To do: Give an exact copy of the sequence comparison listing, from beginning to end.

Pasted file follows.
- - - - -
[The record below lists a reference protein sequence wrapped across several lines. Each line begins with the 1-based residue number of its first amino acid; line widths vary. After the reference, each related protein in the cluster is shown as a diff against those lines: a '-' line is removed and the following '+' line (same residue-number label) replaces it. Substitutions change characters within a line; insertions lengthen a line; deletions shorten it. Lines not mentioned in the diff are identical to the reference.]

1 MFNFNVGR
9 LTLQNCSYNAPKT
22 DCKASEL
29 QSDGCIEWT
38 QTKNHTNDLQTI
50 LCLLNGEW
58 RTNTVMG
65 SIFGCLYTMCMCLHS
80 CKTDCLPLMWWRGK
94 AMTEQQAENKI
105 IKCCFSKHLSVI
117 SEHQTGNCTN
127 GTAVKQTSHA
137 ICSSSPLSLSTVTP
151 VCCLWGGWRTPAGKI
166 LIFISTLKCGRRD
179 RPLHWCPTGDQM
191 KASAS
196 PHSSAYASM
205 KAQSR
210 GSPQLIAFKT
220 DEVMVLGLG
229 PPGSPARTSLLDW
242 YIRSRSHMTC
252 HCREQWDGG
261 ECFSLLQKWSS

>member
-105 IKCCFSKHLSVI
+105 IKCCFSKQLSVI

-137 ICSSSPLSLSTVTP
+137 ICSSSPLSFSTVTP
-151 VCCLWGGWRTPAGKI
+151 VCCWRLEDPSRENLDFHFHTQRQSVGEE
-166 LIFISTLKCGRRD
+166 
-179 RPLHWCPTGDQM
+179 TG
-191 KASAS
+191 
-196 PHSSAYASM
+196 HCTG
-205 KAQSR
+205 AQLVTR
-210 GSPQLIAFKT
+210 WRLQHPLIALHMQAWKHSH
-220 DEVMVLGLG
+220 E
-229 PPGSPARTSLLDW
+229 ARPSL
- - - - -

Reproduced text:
[The record below lists a reference protein sequence wrapped across several lines. Each line begins with the 1-based residue number of its first amino acid; line widths vary. After the reference, each related protein in the cluster is shown as a diff against those lines: a '-' line is removed and the following '+' line (same residue-number label) replaces it. Substitutions change characters within a line; insertions lengthen a line; deletions shorten it. Lines not mentioned in the diff are identical to the reference.]

1 MFNFNVGR
9 LTLQNCSYNAPKT
22 DCKASEL
29 QSDGCIEWT
38 QTKNHTNDLQTI
50 LCLLNGEW
58 RTNTVMG
65 SIFGCLYTMCMCLHS
80 CKTDCLPLMWWRGK
94 AMTEQQAENKI
105 IKCCFSKHLSVI
117 SEHQTGNCTN
127 GTAVKQTSHA
137 ICSSSPLSLSTVTP
151 VCCLWGGWRTPAGKI
166 LIFISTLKCGRRD
179 RPLHWCPTGDQM
191 KASAS
196 PHSSAYASM
205 KAQSR
210 GSPQLIAFKT
220 DEVMVLGLG
229 PPGSPARTSLLDW
242 YIRSRSHMTC
252 HCREQWDGG
261 ECFSLLQKWSS

>member
-105 IKCCFSKHLSVI
+105 IKCCFSKQLSVI

-137 ICSSSPLSLSTVTP
+137 ICSSSPLSFSTVTP
-151 VCCLWGGWRTPAGKI
+151 VCCWRLEDPSRENLDFHFHTQRQSVGEE
-166 LIFISTLKCGRRD
+166 
-179 RPLHWCPTGDQM
+179 TG
-191 KASAS
+191 
-196 PHSSAYASM
+196 HCTG
-205 KAQSR
+205 AQLVTR
-210 GSPQLIAFKT
+210 WRLQHPLIALHMQAWKHSH
-220 DEVMVLGLG
+220 E
-229 PPGSPARTSLLDW
+229 ARPSL